The Barddas of Iolo Morganwg Vol. I
by J. Williams Ab Ithel
This is the master page for the two volumes of the Barddas of Iolo Morganwg located at this site.
"The Barddas of Iolo Morganwg is a collection of writings, largely forged, about ancient Welsh Bardic and Druidic beliefs. Although the author of this work is cited as J. Williams Ab Ithel, he was actually the editor, who pieced it together from manuscripts written by Iolo Morganwg. Iolo Morganwg (1747-1826), itinerant poet and scholar, was a key figure in the Druid revival of the 19th century. He was personally responsible for reviving the Welsh national poetry contest, the Gorsedd. On June 21st, 1792, Midsummer evening, Iolo and a dozen other Welsh poets gathered on Primrose Hill in London and held the first Gorsedd in hundreds of years. Iolo was a Welsh patriot and held revolutionary views; he was a personal friend of Tom Paine, and George Washington subscribed to his first volume of poetry. He is said to have influenced both William Blake's poetry and Robert Grave's White Goddess. He revived the concept that the Welsh explorer Madoc discovered America. This led to an expedition to Mandan territory in the Great Plains, which found no trace of the Welsh, but was one of the inspirations for Thomas Jefferson's Lewis and Clarke expedition.
Iolo Morganwg's contributions to world culture are still with us today; there is an extensive neo-Druid movement; and the Gorsedd (and Welsh nationalism) are still going strong. The Gorsedd is held annually during the Eisteddfod in Wales, a festival of Welsh culture. Two other Celtic regions, Cornwall and Brittany, have also adopted the Gorsedd.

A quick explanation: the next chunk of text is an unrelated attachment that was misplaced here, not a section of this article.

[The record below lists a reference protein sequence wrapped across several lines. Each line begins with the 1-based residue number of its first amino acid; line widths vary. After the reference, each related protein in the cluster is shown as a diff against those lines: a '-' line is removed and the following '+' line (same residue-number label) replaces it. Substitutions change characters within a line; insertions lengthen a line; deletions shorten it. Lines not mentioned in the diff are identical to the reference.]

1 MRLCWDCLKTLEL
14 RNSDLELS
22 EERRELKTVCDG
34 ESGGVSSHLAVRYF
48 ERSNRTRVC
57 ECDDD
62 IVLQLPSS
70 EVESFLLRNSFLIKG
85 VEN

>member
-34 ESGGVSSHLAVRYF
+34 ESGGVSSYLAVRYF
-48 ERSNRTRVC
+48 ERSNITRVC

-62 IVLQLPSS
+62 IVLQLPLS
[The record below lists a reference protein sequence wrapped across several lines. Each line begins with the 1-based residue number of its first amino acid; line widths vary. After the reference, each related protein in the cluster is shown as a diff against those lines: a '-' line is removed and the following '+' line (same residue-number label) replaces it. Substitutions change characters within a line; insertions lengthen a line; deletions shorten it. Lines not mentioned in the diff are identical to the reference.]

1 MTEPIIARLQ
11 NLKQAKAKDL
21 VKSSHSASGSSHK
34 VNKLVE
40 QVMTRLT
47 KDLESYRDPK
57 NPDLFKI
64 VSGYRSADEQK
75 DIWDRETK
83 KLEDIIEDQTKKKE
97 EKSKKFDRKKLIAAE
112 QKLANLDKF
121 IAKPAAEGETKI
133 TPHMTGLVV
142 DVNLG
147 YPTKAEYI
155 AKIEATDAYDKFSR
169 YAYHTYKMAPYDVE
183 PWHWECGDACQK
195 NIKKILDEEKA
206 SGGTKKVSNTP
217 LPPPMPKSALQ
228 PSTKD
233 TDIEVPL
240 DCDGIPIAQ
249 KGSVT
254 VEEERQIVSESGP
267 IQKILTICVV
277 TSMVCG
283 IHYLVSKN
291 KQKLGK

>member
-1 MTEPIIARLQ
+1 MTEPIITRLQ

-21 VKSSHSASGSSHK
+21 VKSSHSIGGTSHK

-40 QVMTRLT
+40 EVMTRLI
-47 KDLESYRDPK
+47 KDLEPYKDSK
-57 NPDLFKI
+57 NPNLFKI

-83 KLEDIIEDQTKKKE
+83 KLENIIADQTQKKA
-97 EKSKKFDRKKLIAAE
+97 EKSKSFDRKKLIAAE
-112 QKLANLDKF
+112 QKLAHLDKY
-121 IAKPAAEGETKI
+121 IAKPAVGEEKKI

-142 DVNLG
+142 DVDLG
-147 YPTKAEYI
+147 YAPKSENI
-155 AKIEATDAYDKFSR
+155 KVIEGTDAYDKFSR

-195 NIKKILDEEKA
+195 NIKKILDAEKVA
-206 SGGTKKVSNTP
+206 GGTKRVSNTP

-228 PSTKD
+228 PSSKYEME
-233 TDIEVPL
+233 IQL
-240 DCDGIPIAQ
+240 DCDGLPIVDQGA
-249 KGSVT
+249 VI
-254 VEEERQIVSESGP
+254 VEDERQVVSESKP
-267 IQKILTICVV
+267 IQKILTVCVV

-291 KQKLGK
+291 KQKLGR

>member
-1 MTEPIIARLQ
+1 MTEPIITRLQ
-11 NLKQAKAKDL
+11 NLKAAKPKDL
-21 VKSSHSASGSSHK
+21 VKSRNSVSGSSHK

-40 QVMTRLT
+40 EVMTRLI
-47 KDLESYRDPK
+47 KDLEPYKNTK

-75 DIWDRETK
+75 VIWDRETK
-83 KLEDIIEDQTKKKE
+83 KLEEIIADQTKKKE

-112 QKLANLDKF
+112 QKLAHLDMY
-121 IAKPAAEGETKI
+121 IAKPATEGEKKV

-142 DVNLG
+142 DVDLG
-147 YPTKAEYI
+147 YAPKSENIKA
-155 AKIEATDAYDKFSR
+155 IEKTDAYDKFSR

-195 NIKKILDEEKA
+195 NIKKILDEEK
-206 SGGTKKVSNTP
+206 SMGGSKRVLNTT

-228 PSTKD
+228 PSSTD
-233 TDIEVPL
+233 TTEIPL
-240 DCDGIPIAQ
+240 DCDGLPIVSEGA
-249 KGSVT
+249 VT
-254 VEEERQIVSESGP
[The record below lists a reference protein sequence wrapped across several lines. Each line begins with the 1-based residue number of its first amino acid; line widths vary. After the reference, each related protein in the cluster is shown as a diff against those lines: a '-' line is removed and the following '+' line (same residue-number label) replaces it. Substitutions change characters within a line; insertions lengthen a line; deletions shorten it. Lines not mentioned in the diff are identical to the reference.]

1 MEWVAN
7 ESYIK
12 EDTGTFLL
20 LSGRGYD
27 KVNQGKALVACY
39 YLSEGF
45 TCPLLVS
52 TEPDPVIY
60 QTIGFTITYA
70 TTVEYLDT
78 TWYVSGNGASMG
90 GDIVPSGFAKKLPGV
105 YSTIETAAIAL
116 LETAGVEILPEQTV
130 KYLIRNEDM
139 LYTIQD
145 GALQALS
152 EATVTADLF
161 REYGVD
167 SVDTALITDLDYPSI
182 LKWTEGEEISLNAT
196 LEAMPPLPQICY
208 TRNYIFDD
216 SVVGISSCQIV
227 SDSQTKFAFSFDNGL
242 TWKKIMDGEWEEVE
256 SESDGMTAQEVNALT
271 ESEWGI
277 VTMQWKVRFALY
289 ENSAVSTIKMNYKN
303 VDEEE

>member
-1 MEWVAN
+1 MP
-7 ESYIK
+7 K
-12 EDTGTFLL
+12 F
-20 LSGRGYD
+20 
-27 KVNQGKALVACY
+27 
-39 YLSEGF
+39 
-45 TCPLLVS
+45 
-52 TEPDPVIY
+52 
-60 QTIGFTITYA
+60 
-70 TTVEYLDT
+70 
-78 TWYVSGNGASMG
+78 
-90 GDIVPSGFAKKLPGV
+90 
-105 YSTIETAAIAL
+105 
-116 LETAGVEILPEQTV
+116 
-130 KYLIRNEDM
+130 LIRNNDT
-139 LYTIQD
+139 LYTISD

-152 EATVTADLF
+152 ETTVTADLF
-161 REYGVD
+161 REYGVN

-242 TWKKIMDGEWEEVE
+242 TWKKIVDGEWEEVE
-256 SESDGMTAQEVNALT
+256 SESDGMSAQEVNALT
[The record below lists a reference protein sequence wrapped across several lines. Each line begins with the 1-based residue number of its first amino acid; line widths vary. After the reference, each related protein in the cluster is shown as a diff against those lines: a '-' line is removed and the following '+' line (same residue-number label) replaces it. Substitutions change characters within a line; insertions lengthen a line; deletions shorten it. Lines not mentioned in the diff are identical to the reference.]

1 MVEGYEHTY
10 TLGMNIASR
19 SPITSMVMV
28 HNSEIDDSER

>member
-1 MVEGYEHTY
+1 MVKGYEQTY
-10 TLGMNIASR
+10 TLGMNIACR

Iolo Morganwg, born Edward Williams, a native speaker of both English and Welsh, spent his entire life collecting and transcribing mediaeval Welsh documents, as well as writing poetry under his own byline. He was also a first-rate literary forger of ancient Welsh; some have commented that his forgeries were as good or better than the real thing. Furthermore, he wrote much of the Barddas under the influence of laudanum (an opium-based medication which he took for asthma). Scholars have spent two centuries trying to establish which parts of his extensive writings purporting to be based on ancient manuscripts are genuine, and which he wrote personally. Our understanding is still very murky. For these reasons, Iolo's writings are considered highly controversial.
Because Druidic beliefs were exclusively transmitted orally, we have no primary accounts of it, so there is practically nothing to compare this text with. What we do know is summarized neatly in the Preface to this work, and consists of a few excerpts from classical authors. The longest account is from Julius Caesar, who was more interested in exterminating Druids, so he was hardly a disinterested observer.
However, this is one of those visionary texts which is worth reading for its own merits, irrespective of whether it is 'genuine' or not. Taken at face value, the Barddas remains a fascinating text. It has resonances with the Upanishads, Kabbalah, and Freemasonry. The Bardic alphabet presented in the 'Symbol' section is completely invented, based on Runic and Ogham, and has utility as a magical alphabet. However it is about as genuine as the alphabets of J.R.R. Tolkien. The 'Theology' section appears to be based on Iolo's peculiar Christian views (he described himself as a Unitarian Quaker). 'Theology' also contains a great number of Triads, some of which may be from authentic ancient Bardic lore. The 'Wisdom' section has a great deal of mythopoetic information, some of which is authentic, some not. The Barddas is great reading if you are at all interested in the ancient Druids, as long as you keep in mind the background of its creation."
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